Differentiate or die. This is a key business and marketing principle. This provocative phrase reminds us that the Natural Laws also have very real implications, outside of physics, in the world of business. At OpenText GXS, we have identified five basic rules that will put Banks and Financial Institutions on a path to differentiation. This blog is intended to help build your strategic agenda for business transformation, or simply to map out discussion items with your clients. 1 – Make it easy to do business with you Right from the start, the customer experience commences with the Account Opening and Know Your Client (KYC) processes. This “business on-boarding” is where the client’s Finance teams are coming to grips with intensive banking paperwork, sharing details of signatories, accounts structure, etc. First impressions count; you must make your clients’ tasks easy and stress-free from the very start. At the very least, the Bank should leverage self-serve tools such as Client Community Management, or Business Process Modelling (BPM) workflows to collect client information, which will become critical as part of the technical on-boarding and the on-going BAU operational relationship. Internal SLAs or SLOs between the Bank’s various on-boarding teams will allow predicable and consistent client experience, with dates and timelines you can commit to 2 – Step up your game with a service-oriented Banking channel Typically, your client’s priority is to optimize the way they operate their order-to-cash and purchase-to-pay cycles, while optimizing working capital. Historically, banks are servicing a few points of needs coming out from these processes, such as payments, cash management, trade finance, investment banking. These are multiple facets of the same processes for the customer; the least you have to do is to present the access to those services in a consistent and simplified way. This is often called a “consistent cross-channel experience”, with the principle of a technical “Single Pipe” between the client and the Bank. However, a single pipe on its own is not enough; the Bank needs to meet consumer-type expectations for user experience meaning you need to step up your game. 3 – Shift your staff’s focus to activities that deliver unique value There is no valid economic model or competitive logic in running large IT empires, when business partners and solution providers can do it better, faster, cheaper and with the same levels of security. Banks should be able to focus their resources where real competitive advantage can be gained, making a measurable difference to the bottom line. Cloud technology and Managed Services bring unprecedented scale for Enterprise IT functions and the lines of business supported. Channel Technology, client on-boarding and Industry Standards are only means to an end; everyone needs to comply and provide the same components. Why task your most valuable people on activities that are complex but not distinctive, when others are outperforming you effortlessly in the same areas using external providers? 4 – Create value within the customer’s environment Running a global treasury strategy has its unique challenges, with only a fraction of the associated internal challenges are exposed to the Bank. Financial Institutions need to start to show interest in the deeper needs of their corporate clients, offer to cross the bridge and literally integrate business processes rather than just the technology. Resource and market pressures mean that corporates increasingly rely on their vendors for advice, innovation and cost reduction. Successful banks will need to offer business consulting skills, deep domain expertise and best-in-class delivery. Remember that clients are expecting to receive and consume this advice in a very different way to a consultancy project; this should be factored within the fabric of the commercial and operational relationship. SMEs, mid-market clients and larger corporate customers are all leveraging Cloud technology in a shape or form, making them a very educated and clever buyer when it comes to consuming the Bank’s services and products. 5 – Don’t sell; challenge, advise and map their buying process Clients have changing expectations and attitude towards Financial Technology and Banking. In only a few years from now, a generation of Millennials will bring new expectations about how Banks will need to treat them as customers. These demands will need to be met immediately, in a personalized, social and consultative manner. The bank must also be prepared to demonstrate the value they provide throughout the term of the partnership. Client feedback shows that a key driver of customer loyalty is the Bank relationship director offering unique, valuable perspectives on the market, educating them on issues and outcomes. Let’s conclude with one last provocative thought: “Measure what matters most, but don’t let what you measure become what matters most”. Are your organisation’s metrics around Transaction Services really rewarding differentiation? At OpenText we are keen to further discuss those items and spell out the success stories we enabled with our Banks and Financial Institution clients. Feel free to contact me directly or come over and visit our booth at SIBOS in Boston in October 2014.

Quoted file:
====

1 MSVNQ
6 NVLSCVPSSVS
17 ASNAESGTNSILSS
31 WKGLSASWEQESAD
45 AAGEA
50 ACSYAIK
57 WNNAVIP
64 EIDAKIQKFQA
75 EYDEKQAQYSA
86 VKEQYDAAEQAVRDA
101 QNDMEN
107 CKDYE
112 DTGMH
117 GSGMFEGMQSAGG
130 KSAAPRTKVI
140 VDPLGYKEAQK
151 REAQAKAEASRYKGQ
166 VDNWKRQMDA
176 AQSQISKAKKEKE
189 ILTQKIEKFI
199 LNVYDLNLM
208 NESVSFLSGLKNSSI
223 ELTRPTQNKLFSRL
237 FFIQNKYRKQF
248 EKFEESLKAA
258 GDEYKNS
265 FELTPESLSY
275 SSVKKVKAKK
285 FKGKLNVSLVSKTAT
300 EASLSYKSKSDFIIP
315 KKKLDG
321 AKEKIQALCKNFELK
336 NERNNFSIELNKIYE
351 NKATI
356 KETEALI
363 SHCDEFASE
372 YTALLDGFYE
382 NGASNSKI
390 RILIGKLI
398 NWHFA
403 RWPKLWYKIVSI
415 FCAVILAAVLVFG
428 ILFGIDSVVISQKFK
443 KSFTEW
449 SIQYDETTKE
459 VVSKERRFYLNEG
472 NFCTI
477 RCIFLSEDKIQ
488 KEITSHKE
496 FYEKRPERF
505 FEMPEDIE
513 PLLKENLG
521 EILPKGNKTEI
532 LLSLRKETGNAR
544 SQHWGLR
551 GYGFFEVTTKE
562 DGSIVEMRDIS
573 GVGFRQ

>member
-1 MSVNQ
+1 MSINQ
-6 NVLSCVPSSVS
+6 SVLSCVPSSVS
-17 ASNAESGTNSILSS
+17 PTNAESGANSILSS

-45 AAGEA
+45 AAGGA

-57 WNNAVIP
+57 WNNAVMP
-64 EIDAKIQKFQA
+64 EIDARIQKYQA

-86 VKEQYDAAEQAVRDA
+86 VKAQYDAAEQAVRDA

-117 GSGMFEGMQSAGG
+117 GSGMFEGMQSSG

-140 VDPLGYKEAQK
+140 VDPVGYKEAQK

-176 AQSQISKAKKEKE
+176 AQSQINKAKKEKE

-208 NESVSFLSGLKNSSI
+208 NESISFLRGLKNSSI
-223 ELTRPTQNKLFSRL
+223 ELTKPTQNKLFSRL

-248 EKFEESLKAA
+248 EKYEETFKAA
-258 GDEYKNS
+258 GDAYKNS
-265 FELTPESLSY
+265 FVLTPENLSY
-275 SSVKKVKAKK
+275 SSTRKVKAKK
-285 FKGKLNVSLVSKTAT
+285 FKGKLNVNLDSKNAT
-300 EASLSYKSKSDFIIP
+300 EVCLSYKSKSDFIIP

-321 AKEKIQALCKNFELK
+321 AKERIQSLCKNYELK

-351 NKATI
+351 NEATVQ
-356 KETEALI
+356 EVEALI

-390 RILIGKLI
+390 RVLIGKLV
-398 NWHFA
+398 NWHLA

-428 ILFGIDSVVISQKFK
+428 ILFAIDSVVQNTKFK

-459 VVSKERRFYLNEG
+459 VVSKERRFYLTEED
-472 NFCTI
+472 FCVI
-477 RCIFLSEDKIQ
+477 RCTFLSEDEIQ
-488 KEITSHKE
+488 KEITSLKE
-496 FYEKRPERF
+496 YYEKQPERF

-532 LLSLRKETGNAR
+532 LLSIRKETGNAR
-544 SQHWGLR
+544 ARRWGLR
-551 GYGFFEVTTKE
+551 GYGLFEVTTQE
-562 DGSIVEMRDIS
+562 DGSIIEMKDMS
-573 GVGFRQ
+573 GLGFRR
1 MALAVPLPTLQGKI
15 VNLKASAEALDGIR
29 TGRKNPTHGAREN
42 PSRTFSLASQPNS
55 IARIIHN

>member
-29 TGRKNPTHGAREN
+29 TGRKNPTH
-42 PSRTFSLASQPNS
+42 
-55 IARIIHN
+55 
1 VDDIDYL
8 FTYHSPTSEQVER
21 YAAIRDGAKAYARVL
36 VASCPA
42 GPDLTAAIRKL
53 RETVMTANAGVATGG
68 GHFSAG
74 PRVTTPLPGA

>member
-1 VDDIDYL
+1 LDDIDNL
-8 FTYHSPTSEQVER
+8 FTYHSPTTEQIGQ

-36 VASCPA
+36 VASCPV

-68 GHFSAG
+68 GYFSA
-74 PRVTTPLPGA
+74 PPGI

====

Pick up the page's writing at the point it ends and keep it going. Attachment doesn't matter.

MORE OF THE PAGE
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What if you could reduce the time to launch new services from months to weeks?